South Africans vote in parliamentary elections

South Africans vote in parliamentary elections

It is 25 years since the end of apartheid, but despite the demise of the harsh system of racial discrimination, the country remains divided by economic inequality.

The African National Congress was headed for victory in South Africa's election today, although the party was on course for its worst performance since it took power 25 years ago.

The elections are the first test of national sentiment since President Cyril Ramaphosa replaced scandal-plagued Jacob Zuma as head of state in February 2018 after four years as his deputy.

Of the 47 opposition parties in the race, only the main opposition centrist DA and the radical-left EFF are major players.

"He has promised us jobs". "I am voting for a different party".

The populist, leftist Economic Freedom Fighters also made official graft one of its main campaign issues and increased its share of Wednesday's vote to just over 9%. "But if you need change, the EFF is the way to go".

"Lower black voter support is a big problem for the ANC". However, registration of voters under 30 years old was relatively low.


Professor Kwandiwe Kondlo from the politics department at the University of Johannesburg told SBS News the ANC is expected to secure another parliamentary majority this week, but he predicted that the size of the majority could fall.

Nationally, the ANC now leads with a 57.08% share of the vote, with 82.67% of voting stations finalised.

The ANC has criticized the EFF proposal, but it has supported a plan to amend the constitution to authorize the seizure of land without compensation in some circumstances.

A poor showing for the ANC would embolden opponents of President Cyril Ramaphosa and risk a potential challenge to his leadership, analysts have said.

A first meeting of the new parliament has been provisionally set for May 22, where the president is due to be officially elected. Voters cast ballots for a national party and the number of votes won by each party determines how many representatives are sent to the legislature.

During a meeting with the press, ECSA president Sy Mamabolo said that several people were arrested for having voted twice, a criminal action punishable by 10 years in prison, and that agency will conduct an audit of the results to confirm whether more facts of that kind occurred.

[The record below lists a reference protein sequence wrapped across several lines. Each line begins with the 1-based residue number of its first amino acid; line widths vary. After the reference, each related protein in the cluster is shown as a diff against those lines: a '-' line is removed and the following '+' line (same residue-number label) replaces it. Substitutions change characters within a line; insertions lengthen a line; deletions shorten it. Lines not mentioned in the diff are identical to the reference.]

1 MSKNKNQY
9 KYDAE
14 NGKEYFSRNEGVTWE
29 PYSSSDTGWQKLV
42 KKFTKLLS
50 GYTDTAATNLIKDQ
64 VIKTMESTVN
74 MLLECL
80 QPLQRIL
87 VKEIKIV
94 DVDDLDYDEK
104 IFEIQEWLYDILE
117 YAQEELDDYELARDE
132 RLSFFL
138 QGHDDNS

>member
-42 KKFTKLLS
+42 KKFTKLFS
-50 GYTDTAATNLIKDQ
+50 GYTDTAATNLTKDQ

TRT World's Ben Said has this report from Johannesburg.


But the achievements of the 1980s and 1990s resonate less with younger voters, and internal factional fighting has alienated many.

"We are a party for all South Africans".

"What I think is important to recognise is the deepening of our democracy", she said at the IEC in Pretoria.

Herald ReporterSouth Africans today hold their sixth democratic elections which will usher in the fourth president of the country since the end of apartheid in 1994.

He said he didn't support a re-run of the vote "at this stage".

Looking at provincial legislatures, the ANC has secured a majority in seven of the nine provinces, with only the Western Cape being run by a different majority party (the DA) and Gauteng now showing a share under 50% for the ANC. "They have won since 1994 and it will happen again".

Hundreds of people covered in blankets and coats in the chilly winter morning gathered outside a polling station in Soweto, where Ramaphosa cast his vote. Van Tonder is one of the almost 6 million eligible voters under 30 who did not register.


But the ANC faces widespread apathy among voters born after apartheid, known as the "born-free" generation, with millions who failed even to register to vote.

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